BUT DISCRIMINATION AND VIOLENCE PERSIST

In Law

In Guinea-Bissau, although customary law does not represent a formal source of law, it continues to be applied alongside statutory law.

Statutory Law Although article 25 of the Constitution establishes equality between men and women, many provisions of the Civil Code and Family Code, inherited from the colonial period (1966) remain discriminatory, including: legal age of marriage: the legal age for marriage is 14 years for women and 16 years for men.

Marital authority: According to section 1674 of the Civil Code, the husband is the head of the family. He can thus represent his wife and make decisions on all matters concerning their married life. According to article 1686, a wife cannot do business without the consent of the husband, unless she is the administrator of all the couple’s assets.

Administration of the couple’s assets: Art. 1678 of the Civil Code establishes that the couple’s assets belong to the husband as head of the family. The wife can only administer assets if the husband is prevented from doing so.

The Coalition of the Campaign also regrets the absence of an explicit provision within the Constitution stipulating that international and regional conventions take precedence over national laws. Finally, although articles 24 and 25 of the Constitution guarantee the principles of equality and non-discrimination, there is no precise definition of the term discrimination, in conformity with CEDAW.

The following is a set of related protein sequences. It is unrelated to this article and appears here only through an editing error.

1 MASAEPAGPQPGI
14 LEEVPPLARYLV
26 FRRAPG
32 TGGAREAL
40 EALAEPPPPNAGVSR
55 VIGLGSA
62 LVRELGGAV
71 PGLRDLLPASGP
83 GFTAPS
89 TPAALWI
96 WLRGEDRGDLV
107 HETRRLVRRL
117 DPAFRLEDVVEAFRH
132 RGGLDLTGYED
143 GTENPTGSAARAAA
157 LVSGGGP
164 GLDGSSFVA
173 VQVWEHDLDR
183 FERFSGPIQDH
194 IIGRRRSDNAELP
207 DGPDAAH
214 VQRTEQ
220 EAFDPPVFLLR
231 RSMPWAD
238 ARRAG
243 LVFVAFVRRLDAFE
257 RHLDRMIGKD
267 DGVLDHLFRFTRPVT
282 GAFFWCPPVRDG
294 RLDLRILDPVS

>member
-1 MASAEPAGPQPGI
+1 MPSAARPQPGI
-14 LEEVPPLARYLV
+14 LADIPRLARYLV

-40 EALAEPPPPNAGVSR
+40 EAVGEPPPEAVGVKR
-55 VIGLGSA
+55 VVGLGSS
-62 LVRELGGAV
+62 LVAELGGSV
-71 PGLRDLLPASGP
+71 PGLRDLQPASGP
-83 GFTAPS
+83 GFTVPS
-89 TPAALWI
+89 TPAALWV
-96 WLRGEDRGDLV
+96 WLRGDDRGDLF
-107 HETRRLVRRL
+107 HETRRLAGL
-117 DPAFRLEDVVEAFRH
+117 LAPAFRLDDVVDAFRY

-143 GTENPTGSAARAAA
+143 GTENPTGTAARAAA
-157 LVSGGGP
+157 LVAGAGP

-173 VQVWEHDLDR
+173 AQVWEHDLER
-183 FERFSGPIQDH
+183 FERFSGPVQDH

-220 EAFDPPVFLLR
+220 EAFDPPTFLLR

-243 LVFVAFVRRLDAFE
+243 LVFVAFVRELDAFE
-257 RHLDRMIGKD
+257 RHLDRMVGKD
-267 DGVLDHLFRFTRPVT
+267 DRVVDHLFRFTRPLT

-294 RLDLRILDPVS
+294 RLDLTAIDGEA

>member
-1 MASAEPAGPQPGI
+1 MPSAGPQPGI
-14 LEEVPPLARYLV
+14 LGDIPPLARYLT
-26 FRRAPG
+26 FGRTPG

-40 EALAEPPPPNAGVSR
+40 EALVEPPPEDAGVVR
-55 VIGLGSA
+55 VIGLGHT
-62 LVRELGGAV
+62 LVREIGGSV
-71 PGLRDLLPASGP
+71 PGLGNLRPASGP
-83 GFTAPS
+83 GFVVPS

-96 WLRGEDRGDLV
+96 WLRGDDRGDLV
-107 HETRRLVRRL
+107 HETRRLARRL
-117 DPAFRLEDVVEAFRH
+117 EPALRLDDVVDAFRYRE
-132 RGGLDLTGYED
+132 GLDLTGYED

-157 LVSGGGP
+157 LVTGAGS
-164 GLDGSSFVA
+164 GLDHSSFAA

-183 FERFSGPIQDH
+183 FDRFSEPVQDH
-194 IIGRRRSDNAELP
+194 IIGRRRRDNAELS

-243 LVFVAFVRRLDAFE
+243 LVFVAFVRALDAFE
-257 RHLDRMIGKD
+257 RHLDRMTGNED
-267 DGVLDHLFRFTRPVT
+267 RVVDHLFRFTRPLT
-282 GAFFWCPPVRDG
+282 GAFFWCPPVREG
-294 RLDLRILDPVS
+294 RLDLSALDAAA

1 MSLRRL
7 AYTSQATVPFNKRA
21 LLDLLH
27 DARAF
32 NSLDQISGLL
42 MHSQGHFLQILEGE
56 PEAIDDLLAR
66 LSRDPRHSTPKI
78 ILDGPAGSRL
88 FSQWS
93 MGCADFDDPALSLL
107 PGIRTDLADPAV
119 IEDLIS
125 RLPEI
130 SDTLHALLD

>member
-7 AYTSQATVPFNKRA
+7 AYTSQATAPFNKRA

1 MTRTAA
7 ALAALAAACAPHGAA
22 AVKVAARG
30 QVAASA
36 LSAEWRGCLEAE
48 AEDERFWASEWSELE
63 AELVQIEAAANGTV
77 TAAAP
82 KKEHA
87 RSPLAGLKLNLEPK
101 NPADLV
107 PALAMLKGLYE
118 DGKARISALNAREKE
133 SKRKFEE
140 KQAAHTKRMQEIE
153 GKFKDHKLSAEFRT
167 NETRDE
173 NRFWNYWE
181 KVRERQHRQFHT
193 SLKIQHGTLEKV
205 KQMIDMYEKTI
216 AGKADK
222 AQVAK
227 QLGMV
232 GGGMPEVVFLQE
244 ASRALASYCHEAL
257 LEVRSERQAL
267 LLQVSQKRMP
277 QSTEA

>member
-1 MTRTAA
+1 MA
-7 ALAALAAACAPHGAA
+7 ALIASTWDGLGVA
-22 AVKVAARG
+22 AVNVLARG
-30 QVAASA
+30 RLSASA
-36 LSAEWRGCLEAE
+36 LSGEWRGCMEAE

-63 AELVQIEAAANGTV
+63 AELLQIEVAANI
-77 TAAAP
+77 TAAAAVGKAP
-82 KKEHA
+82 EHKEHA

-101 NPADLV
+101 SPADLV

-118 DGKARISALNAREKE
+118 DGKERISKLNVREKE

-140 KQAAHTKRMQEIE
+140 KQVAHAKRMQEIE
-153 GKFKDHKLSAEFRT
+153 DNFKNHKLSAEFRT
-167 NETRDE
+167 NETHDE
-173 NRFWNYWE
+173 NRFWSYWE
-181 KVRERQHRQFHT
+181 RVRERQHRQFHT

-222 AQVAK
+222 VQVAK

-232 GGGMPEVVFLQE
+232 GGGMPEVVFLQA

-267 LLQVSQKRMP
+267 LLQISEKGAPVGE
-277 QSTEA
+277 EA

Customary Law

Numerous provisions of customary law are discriminatory and widely applied, includ- ing the authorisation of early and forced marriages, polygamy and levirate.

In Practice

The effective application of laws protecting women’s rights conflicts runs up against the widespread patriarchal conception of society, especially in rural areas.

Discrimination in the family

Society in Guinea-Bissau is deeply patriarchal and authority is perceived to reside with the father as head of the family. Polygamy remains a common practice. Concerning inheritance, customary law applied by certain ethnic groups is particularly discrimi- natory against women, allowing inheritance only from father to son.

Violence

In the absence of a specific law prohibiting violence against women, violence including incest and domestic violence are particularly widespread. Although rape is criminalised, the law is rarely applied and perpetrators rarely prosecuted, notably because of a lack of resources. Female genital mutilation (FGM), or “fanado”, is not criminalised. The World Health Organization estimates that around half of women in Guinea-Bissau have been subjected to FGM, rising to 70% or 80% in the rural Fula and Mandingue communities.

Specific vulnerability of rural women

The situation of rural women (the majority of women in Guinea-Bissau) remains extremely precarious. These women live in extreme poverty. They have very little access to education, to health and other basic social services, to land ownership, to credit or to technology. Moreover, discriminatory customs and harmful traditional practices, such as early and forced marriage, polygamy and levirate are particularly widespread in rural areas.